Book Review: Leadership and Training for the Fight by MSG (R) Paul Howe
Leadership and Training for the Fight: A Few Thought on Leadership and Training from a Former Special Operations Soldier by MSG (R) Paul R. Howe (2005) is book with a pretty appropriate title. MSG Howe indicates that the majority of his career was spent as a member of special operations, likely in a direct action role. He seems to have rounded out his career as the Senior Military Instructor for an ROTC program. MSG Howe explains his desire to write the book saying, “Too many times in our lives we find ourselves saddled with ticket punching ladder climbers and those who seek the role of leader for the wrong reasons.”
MSG Howe starts with the Boyd OODA (Observe, Orient, Decide, Act) Loop and then goes on to speak of the combat mindset. He then talks about selecting individuals and leaders and leadership in combat, at the individual level, team level and organizational level. He spends a chapter on training for combat and another on planning before rounding out with a few thoughts on leadership. Each chapter begins with a vignette from his combat experience, mostly centered on his time in Mogadishu or individual direct action hits. He also speaks of his time in Panama. At no time during these vignettes does he actually reveal where he was at and surely he leaves details out for security reasons. He gives some sustains and improves for each vignette and then speaks to the subject of each chapter. Chapters are broken up in many subsections making it easier to read.
There are many great lessons from the book. The initial vignette speaks to a combat action where one of his soldiers (presumably an operator) gets confused during a night time hit and shoots at one of the other teams. MSG Howe asks the question: Counsel the subordinate for shooting at friendlies or for missing? He doesn’t answer the question but it is actually a difficult circumstance that warrants thought. This makes the vignette very useful in a decision making exercise. His description of Boyd’s OODA loop is also a key component. The Military Decision Making Process is woefully inadequate for on the spot decisions. Thus, the OODA loop is what someone at the point of contact needs. MSG Howe also describes the importance of PACE (Primary, Alternate, Contingency and Emergency) plans without explicitly stating it. He talks of a “layered offense” where he always knew where to go if his rifle went down, and then his secondary, etc. These contingency plans can and should be expanded to many things like initiation of fires, signals and communication as well as casualty evacuation.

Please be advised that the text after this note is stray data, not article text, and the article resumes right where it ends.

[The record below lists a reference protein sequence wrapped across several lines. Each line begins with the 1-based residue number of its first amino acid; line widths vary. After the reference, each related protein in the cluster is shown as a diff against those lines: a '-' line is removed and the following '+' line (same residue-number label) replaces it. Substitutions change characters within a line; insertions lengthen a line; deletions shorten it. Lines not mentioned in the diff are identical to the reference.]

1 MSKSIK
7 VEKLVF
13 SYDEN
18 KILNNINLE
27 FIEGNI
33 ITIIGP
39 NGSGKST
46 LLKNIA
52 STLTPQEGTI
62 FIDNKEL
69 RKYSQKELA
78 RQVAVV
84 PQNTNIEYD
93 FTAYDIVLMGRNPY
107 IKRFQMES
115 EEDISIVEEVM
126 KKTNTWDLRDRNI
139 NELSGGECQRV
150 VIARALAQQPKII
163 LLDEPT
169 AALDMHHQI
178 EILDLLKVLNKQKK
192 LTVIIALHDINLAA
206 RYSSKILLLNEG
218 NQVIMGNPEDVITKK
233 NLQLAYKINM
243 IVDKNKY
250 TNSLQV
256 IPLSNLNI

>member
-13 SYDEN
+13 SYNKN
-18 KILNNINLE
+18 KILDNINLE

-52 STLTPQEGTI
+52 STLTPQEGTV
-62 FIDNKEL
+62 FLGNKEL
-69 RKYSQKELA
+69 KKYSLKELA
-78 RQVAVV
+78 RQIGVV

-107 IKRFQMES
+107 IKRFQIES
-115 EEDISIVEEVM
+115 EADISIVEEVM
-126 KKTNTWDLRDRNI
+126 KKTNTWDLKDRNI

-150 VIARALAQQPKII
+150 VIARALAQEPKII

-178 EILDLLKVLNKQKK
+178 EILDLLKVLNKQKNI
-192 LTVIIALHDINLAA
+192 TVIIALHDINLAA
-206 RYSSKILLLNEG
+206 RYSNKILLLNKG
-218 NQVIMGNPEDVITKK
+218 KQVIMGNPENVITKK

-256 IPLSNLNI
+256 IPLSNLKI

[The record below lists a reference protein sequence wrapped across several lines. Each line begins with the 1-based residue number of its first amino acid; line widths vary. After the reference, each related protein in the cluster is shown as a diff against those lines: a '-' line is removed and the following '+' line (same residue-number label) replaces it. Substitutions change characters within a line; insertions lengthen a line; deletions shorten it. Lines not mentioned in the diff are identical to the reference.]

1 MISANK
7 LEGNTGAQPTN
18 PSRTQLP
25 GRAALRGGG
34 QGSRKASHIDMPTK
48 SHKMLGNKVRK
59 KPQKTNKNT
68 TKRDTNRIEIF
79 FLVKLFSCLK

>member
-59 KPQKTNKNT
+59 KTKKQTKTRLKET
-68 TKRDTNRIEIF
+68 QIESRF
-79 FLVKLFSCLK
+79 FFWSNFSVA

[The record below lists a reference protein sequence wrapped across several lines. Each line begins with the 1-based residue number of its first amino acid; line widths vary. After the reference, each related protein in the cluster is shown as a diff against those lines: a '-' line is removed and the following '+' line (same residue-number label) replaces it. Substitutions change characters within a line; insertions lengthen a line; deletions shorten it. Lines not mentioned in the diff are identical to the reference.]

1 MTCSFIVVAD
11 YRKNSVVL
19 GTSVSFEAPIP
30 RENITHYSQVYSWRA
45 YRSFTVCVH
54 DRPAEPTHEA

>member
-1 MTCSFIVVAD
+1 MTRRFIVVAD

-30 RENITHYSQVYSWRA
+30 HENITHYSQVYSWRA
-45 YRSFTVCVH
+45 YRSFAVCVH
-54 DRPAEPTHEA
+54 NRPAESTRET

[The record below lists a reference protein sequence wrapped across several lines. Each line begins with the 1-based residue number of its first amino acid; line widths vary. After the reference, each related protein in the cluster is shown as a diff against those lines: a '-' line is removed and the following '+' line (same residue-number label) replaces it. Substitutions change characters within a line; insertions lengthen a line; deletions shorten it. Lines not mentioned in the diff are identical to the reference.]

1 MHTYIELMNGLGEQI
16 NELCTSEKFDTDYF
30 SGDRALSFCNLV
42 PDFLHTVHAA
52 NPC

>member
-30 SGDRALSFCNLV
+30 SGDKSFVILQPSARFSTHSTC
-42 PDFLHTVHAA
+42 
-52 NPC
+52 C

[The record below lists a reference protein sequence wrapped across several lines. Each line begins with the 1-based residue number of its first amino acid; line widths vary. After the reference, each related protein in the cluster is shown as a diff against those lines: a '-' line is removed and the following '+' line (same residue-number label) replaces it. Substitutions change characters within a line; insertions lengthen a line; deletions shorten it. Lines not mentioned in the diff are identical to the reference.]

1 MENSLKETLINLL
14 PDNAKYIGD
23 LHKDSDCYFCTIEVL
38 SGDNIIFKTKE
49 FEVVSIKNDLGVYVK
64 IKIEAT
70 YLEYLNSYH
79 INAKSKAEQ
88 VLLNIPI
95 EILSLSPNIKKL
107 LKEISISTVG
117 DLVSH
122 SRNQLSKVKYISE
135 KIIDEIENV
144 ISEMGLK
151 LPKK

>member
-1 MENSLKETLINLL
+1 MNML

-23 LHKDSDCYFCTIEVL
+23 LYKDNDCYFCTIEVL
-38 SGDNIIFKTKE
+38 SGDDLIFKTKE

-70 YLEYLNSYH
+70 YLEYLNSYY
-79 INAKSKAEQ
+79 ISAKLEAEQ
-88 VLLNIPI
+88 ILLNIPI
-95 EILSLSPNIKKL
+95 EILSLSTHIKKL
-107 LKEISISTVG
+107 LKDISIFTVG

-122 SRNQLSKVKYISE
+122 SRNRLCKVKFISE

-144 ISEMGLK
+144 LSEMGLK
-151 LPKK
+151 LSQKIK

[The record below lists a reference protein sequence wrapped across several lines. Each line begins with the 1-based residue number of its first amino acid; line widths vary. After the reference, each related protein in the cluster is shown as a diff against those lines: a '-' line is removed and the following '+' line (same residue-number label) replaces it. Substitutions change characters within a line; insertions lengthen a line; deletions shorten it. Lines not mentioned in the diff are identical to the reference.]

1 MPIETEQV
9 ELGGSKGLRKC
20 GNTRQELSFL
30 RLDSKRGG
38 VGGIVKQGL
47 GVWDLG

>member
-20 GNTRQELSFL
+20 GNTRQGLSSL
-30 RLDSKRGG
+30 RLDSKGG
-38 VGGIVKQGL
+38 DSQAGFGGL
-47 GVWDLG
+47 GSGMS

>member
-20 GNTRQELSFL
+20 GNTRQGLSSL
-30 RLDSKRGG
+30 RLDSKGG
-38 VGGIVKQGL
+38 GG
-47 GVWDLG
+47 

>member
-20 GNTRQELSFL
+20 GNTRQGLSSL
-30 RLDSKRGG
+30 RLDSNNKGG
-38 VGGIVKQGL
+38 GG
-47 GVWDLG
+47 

Additionally, MSG Howe points out common training failures. One that we are all likely guilty of is having soldiers stop in training when they are “hit” (i.e. their MILES goes off, they are tagged with a simunition). This inadvertently trains them to stop in combat when they are hit even when they have minor wounds. He trains his soldiers to fight through until someone stops them allowing them to learn to fight on and move forward. On that note, he speaks of a common issue with casualties being the desire to rush and bring them to safety. Common CLS (combat life saver) classes have evolved to the “shoot first” philosophy, but MSG Howe expands on this but saying that you should only help a casualty once the threat is neutralized. You should not even pull them to safety.